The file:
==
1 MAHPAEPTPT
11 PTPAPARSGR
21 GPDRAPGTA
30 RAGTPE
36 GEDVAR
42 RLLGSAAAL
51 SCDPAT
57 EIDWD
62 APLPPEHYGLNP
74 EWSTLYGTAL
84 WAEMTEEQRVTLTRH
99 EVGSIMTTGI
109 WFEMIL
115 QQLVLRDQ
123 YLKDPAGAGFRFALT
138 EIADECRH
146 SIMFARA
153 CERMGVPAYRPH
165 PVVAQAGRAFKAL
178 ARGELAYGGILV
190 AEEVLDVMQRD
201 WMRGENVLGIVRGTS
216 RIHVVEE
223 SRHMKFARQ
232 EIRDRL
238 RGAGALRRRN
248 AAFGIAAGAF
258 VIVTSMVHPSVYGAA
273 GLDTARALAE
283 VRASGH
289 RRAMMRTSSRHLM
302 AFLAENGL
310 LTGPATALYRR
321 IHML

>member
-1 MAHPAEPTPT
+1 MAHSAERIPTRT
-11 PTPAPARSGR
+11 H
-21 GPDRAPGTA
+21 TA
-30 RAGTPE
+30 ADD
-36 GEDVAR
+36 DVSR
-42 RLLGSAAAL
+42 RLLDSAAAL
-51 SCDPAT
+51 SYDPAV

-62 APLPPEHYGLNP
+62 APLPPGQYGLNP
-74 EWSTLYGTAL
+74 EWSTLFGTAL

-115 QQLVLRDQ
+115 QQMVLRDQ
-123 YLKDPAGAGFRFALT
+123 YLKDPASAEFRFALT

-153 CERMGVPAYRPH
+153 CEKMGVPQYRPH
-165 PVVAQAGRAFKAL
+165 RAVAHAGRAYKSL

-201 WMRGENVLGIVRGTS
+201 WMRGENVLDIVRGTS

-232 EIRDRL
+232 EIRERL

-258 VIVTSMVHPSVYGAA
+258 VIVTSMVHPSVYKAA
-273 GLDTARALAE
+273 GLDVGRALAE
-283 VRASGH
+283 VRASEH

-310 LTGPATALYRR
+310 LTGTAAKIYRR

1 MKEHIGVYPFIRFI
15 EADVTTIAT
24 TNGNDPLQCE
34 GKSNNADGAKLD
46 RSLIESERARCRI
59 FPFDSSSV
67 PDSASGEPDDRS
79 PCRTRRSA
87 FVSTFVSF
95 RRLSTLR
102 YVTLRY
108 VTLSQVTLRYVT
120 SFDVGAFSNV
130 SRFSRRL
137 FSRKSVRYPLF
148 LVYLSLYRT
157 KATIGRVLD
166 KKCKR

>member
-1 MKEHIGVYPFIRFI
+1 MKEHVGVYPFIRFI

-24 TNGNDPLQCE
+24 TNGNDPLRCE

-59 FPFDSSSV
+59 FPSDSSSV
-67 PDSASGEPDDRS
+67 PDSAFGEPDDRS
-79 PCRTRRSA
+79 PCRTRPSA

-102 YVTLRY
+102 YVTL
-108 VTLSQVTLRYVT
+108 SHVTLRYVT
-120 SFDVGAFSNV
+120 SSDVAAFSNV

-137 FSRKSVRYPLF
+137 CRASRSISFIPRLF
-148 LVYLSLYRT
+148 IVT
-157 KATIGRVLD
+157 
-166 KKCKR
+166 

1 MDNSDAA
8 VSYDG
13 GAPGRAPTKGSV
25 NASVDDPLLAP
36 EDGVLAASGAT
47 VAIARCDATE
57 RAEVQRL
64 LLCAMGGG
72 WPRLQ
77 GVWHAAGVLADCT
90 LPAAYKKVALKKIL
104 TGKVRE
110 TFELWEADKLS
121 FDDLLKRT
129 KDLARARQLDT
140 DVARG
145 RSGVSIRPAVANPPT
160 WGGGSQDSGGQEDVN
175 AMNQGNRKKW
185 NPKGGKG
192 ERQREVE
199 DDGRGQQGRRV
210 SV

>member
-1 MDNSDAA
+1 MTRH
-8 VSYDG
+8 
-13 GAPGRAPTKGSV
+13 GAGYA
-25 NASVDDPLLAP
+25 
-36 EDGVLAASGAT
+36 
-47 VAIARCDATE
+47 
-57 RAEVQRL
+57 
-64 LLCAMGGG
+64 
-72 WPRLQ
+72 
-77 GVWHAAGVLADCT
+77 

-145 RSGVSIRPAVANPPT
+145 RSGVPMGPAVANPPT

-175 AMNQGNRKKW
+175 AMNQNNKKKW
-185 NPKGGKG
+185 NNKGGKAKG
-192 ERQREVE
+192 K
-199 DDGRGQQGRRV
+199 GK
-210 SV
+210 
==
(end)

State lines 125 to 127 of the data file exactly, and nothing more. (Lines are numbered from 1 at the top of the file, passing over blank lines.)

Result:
72 WPRLQ
77 GVWHAAGVLADCT
90 LPAAYKKVALKKIL